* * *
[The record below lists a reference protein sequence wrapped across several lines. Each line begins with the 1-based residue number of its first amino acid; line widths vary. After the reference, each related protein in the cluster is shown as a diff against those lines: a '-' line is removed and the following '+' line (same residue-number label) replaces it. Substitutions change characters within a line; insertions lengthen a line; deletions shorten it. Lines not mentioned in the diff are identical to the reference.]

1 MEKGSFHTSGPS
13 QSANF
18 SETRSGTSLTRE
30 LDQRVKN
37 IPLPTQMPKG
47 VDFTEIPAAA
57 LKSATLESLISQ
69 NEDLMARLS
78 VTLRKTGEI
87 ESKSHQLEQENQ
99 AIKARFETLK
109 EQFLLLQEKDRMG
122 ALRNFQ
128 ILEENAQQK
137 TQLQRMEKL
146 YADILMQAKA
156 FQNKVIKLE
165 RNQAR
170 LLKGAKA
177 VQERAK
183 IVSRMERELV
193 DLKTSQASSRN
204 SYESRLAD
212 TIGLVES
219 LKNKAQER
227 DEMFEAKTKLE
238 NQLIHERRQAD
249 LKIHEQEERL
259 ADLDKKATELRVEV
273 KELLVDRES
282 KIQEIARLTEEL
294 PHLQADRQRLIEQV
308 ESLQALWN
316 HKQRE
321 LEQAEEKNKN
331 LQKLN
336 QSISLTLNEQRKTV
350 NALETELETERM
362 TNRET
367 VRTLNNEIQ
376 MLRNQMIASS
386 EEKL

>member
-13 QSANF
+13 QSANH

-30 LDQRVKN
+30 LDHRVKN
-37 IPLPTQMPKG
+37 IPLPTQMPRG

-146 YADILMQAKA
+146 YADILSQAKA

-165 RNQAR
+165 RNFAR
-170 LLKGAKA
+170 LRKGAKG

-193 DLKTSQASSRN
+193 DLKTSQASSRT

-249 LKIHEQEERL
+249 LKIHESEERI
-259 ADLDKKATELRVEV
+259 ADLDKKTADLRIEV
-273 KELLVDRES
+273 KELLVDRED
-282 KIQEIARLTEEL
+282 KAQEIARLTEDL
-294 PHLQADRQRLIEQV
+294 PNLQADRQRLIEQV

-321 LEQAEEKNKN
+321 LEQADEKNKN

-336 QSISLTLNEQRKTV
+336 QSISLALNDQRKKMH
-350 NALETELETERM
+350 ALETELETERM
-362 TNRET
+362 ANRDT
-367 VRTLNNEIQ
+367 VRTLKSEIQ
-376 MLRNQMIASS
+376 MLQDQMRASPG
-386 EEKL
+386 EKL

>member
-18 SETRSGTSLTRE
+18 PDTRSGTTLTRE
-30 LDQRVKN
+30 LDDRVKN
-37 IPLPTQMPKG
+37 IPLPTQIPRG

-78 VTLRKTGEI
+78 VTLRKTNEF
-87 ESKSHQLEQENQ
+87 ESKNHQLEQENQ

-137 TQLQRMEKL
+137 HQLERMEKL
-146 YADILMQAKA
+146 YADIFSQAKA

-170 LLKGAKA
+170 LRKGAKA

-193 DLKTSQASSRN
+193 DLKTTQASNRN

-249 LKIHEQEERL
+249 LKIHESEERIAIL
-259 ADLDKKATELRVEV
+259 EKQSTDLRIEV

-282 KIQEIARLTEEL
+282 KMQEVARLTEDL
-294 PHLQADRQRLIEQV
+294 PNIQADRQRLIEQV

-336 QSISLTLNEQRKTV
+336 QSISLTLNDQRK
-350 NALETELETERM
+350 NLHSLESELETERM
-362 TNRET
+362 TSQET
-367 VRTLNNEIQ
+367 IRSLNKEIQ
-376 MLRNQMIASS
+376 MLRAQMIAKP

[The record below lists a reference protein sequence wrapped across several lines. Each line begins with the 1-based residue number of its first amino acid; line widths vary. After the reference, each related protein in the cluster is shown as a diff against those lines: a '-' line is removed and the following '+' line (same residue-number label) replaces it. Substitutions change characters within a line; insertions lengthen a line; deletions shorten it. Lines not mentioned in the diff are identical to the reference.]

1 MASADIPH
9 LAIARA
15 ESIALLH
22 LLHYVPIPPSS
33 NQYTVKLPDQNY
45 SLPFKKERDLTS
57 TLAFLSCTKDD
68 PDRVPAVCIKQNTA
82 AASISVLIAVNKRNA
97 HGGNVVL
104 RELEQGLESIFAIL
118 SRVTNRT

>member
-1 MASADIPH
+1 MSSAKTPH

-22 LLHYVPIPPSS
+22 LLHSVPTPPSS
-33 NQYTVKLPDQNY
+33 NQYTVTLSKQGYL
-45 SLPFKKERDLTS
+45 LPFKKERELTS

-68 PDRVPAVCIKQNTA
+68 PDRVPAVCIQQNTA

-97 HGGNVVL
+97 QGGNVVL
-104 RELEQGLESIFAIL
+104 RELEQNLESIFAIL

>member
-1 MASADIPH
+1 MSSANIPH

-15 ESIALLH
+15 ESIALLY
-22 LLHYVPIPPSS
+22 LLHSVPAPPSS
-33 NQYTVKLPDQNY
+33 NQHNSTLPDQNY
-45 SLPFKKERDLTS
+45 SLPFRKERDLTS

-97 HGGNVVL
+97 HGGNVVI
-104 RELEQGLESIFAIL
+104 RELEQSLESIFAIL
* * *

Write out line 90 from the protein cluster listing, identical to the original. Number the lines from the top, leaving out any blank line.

-78 VTLRKTGEI